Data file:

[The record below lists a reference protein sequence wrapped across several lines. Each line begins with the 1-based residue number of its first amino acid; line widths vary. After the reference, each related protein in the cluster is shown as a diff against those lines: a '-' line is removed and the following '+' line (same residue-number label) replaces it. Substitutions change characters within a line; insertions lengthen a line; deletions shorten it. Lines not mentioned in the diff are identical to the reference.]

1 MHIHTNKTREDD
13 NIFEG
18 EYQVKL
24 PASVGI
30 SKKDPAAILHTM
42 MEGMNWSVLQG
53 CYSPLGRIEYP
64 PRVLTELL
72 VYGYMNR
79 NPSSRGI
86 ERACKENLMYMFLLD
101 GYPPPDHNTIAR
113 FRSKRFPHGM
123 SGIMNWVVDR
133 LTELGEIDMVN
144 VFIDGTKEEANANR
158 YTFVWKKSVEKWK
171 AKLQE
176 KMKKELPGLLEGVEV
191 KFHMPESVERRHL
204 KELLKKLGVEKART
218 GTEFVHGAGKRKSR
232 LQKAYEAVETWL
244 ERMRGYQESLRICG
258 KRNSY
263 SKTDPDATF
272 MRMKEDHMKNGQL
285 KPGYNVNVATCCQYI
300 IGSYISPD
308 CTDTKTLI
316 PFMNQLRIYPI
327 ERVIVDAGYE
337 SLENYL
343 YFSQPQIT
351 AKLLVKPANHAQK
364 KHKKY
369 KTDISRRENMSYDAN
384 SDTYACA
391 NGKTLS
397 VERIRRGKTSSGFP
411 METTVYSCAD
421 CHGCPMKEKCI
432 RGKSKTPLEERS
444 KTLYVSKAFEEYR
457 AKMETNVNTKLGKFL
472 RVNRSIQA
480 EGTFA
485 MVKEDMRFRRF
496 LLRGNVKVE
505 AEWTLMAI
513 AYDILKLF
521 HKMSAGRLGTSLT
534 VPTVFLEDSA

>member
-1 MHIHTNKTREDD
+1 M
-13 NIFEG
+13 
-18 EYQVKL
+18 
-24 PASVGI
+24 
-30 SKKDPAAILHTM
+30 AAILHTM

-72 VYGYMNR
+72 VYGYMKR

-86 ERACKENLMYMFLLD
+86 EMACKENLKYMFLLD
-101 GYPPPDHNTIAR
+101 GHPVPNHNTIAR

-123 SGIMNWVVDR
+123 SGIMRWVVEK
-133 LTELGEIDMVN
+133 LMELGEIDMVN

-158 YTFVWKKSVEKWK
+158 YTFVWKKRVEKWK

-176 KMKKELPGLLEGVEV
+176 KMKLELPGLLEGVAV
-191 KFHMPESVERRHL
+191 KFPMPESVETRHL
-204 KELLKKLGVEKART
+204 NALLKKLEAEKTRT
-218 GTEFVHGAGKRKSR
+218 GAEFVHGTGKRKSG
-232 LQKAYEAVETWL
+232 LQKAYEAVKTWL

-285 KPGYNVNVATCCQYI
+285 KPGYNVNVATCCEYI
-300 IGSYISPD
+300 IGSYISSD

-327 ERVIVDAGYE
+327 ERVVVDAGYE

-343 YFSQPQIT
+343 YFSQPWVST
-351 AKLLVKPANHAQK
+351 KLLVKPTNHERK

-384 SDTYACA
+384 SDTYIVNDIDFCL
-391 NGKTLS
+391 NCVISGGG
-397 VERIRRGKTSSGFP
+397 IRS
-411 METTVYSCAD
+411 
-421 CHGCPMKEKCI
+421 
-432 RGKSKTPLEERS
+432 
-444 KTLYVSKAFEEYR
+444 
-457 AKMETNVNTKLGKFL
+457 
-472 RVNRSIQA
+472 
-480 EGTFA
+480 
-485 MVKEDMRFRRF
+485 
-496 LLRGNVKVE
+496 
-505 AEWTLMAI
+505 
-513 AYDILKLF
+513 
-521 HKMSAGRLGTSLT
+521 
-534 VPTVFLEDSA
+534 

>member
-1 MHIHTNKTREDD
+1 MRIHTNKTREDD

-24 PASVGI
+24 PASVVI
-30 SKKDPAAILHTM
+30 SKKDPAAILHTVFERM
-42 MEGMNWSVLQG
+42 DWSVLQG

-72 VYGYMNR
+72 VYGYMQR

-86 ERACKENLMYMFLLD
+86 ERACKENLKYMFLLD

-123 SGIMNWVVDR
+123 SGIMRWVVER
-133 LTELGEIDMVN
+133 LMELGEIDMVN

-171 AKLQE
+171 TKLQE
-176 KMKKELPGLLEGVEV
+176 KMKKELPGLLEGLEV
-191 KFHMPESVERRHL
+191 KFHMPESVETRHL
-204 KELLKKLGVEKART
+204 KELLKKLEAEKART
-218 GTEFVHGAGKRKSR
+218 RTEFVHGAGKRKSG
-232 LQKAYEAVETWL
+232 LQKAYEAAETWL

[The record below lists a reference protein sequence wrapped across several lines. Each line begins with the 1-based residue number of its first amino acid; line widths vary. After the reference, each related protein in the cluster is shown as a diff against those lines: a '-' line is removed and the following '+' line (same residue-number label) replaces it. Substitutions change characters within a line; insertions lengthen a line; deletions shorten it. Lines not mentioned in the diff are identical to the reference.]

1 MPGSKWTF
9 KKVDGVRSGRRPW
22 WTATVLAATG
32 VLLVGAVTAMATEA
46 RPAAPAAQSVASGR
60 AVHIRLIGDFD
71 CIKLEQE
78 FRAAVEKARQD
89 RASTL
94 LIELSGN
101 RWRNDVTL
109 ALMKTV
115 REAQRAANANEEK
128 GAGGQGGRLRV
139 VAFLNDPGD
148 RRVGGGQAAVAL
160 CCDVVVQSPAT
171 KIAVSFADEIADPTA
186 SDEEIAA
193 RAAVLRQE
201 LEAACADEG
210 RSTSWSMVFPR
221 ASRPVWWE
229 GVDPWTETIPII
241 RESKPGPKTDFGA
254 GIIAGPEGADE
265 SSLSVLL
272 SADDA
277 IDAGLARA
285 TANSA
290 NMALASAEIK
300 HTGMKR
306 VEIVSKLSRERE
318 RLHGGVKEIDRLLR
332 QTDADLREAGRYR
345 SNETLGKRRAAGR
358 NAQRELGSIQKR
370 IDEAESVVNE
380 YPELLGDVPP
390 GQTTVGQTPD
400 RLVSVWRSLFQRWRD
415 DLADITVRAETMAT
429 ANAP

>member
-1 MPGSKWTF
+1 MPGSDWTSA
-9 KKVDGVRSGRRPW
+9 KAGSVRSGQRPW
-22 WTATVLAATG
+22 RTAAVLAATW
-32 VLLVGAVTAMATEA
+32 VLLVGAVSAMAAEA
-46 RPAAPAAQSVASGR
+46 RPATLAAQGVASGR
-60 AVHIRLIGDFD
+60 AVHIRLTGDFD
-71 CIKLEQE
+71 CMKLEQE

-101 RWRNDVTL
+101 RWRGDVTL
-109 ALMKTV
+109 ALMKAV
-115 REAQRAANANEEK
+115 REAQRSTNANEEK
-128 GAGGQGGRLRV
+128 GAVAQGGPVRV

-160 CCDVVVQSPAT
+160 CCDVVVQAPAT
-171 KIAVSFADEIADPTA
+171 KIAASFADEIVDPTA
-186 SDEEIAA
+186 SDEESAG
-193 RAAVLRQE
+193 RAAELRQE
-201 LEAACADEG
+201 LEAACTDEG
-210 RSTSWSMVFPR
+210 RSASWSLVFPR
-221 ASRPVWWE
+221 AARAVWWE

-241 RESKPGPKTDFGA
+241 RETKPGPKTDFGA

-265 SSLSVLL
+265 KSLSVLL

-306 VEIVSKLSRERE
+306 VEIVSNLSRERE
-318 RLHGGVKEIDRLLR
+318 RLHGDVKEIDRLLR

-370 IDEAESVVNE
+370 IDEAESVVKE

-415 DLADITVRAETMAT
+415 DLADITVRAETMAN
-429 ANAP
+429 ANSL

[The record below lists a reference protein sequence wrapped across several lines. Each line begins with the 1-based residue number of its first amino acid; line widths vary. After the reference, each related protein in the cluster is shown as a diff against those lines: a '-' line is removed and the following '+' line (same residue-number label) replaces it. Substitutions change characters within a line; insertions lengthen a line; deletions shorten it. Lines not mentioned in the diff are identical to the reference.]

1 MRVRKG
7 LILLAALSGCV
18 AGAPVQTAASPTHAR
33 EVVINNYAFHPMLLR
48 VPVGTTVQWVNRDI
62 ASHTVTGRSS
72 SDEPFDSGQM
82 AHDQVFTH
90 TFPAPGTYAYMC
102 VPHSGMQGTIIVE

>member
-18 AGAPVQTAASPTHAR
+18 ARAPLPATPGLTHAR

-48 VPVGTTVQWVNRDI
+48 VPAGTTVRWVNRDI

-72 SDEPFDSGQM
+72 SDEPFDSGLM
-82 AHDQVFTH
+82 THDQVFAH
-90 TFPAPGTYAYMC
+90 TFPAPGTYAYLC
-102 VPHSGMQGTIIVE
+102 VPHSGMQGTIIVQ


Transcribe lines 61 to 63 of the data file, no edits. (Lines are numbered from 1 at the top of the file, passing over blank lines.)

+18 
-24 PASVGI
+24 